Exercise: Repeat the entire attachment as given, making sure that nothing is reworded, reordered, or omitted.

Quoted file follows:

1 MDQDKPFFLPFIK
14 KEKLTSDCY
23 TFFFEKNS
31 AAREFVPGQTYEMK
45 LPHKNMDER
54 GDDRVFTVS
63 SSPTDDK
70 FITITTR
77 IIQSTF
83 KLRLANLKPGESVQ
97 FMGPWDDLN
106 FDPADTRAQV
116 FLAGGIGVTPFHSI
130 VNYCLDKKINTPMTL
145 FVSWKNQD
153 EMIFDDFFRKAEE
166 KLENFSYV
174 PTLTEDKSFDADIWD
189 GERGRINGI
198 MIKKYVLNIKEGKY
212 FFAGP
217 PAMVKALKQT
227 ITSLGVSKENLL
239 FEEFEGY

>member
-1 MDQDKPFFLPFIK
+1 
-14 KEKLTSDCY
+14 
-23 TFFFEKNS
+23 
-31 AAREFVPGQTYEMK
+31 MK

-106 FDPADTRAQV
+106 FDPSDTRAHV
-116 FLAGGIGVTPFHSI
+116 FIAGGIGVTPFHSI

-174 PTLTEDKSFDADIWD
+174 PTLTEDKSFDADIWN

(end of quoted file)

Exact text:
1 MDQDKPFFLPFIK
14 KEKLTSDCY
23 TFFFEKNS
31 AAREFVPGQTYEMK
45 LPHKNMDER
54 GDDRVFTVS
63 SSPTDDK
70 FITITTR
77 IIQSTF
83 KLRLANLKPGESVQ
97 FMGPWDDLN
106 FDPADTRAQV
116 FLAGGIGVTPFHSI
130 VNYCLDKKINTPMTL
145 FVSWKNQD
153 EMIFDDFFRKAEE
166 KLENFSYV
174 PTLTEDKSFDADIWD
189 GERGRINGI
198 MIKKYVLNIKEGKY
212 FFAGP
217 PAMVKALKQT
227 ITSLGVSKENLL
239 FEEFEGY

>member
-1 MDQDKPFFLPFIK
+1 
-14 KEKLTSDCY
+14 
-23 TFFFEKNS
+23 
-31 AAREFVPGQTYEMK
+31 MK

-106 FDPADTRAQV
+106 FDPSDTRAHV
-116 FLAGGIGVTPFHSI
+116 FIAGGIGVTPFHSI

-174 PTLTEDKSFDADIWD
+174 PTLTEDKSFDADIWN